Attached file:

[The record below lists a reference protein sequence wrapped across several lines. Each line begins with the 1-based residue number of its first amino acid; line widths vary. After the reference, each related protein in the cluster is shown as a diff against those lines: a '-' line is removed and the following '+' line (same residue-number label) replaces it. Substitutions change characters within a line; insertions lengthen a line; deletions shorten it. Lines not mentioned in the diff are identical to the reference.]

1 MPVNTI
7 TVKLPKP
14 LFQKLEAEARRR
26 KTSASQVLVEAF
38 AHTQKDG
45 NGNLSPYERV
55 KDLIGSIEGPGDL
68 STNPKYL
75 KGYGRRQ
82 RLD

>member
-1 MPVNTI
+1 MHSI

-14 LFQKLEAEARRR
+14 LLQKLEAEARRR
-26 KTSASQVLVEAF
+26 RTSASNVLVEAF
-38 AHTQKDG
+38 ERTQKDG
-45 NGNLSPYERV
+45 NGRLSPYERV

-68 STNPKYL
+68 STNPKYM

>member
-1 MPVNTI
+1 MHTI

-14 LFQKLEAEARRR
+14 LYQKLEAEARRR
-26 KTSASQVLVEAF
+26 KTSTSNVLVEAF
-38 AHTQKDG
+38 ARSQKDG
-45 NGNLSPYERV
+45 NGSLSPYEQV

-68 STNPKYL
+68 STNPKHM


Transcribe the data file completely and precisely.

[The record below lists a reference protein sequence wrapped across several lines. Each line begins with the 1-based residue number of its first amino acid; line widths vary. After the reference, each related protein in the cluster is shown as a diff against those lines: a '-' line is removed and the following '+' line (same residue-number label) replaces it. Substitutions change characters within a line; insertions lengthen a line; deletions shorten it. Lines not mentioned in the diff are identical to the reference.]

1 MPVNTI
7 TVKLPKP
14 LFQKLEAEARRR
26 KTSASQVLVEAF
38 AHTQKDG
45 NGNLSPYERV
55 KDLIGSIEGPGDL
68 STNPKYL
75 KGYGRRQ
82 RLD

>member
-1 MPVNTI
+1 MHSI

-14 LFQKLEAEARRR
+14 LLQKLEAEARRR
-26 KTSASQVLVEAF
+26 RTSASNVLVEAF
-38 AHTQKDG
+38 ERTQKDG
-45 NGNLSPYERV
+45 NGRLSPYERV

-68 STNPKYL
+68 STNPKYM

>member
-1 MPVNTI
+1 MHTI

-14 LFQKLEAEARRR
+14 LYQKLEAEARRR
-26 KTSASQVLVEAF
+26 KTSTSNVLVEAF
-38 AHTQKDG
+38 ARSQKDG
-45 NGNLSPYERV
+45 NGSLSPYEQV

-68 STNPKYL
+68 STNPKHM